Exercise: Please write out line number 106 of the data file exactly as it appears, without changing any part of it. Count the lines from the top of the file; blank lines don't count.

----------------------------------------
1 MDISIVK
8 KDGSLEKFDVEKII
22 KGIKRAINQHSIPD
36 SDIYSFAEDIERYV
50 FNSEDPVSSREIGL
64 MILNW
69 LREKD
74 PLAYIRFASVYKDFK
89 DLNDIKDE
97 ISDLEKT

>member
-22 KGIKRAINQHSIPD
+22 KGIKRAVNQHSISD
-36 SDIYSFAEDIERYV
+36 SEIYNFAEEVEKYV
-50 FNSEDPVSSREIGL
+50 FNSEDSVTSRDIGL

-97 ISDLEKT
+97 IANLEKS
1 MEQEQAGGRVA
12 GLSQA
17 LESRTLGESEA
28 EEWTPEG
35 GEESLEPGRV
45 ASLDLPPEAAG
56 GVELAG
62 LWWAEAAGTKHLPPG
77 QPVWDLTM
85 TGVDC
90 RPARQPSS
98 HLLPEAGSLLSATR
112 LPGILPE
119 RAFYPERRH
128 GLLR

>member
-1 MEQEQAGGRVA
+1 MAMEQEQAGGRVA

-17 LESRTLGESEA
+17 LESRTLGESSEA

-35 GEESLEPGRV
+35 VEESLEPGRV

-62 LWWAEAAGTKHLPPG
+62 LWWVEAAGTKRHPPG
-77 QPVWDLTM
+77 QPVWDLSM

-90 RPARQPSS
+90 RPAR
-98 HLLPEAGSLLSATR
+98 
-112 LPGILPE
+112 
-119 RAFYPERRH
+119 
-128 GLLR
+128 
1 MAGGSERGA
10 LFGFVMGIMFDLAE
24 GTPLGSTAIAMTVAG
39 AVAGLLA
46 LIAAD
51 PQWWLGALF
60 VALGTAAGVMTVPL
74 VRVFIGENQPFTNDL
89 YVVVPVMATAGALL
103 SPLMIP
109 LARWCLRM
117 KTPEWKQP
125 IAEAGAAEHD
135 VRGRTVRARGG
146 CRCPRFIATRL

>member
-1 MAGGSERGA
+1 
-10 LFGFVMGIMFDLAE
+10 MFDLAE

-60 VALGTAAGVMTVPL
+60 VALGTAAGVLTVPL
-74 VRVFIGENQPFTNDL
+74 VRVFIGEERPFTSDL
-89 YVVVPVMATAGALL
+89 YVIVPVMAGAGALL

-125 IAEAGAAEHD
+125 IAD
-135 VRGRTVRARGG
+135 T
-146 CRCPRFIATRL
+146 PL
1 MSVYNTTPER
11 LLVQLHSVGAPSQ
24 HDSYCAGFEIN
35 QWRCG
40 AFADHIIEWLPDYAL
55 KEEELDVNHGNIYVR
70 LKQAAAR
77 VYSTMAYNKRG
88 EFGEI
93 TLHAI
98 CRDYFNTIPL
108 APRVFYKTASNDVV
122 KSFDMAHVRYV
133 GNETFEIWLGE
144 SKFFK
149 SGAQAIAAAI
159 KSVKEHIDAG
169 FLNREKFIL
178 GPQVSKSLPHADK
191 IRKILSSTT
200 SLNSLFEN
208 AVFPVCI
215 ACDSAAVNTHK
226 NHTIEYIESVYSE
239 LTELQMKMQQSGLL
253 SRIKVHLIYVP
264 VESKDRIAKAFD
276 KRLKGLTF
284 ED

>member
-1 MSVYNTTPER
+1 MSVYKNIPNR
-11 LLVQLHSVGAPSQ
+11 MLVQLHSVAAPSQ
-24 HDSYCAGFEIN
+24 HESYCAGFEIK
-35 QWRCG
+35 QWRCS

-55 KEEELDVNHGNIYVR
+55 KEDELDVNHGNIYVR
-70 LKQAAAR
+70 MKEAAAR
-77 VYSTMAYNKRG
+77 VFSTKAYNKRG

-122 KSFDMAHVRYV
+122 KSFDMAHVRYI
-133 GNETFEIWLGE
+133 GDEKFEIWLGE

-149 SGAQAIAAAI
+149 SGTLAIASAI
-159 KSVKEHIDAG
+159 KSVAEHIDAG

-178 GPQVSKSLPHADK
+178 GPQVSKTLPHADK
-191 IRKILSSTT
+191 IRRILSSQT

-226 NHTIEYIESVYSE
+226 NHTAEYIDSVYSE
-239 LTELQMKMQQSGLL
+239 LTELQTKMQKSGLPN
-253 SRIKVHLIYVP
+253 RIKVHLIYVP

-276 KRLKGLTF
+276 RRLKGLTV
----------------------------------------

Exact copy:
178 GPQVSKSLPHADK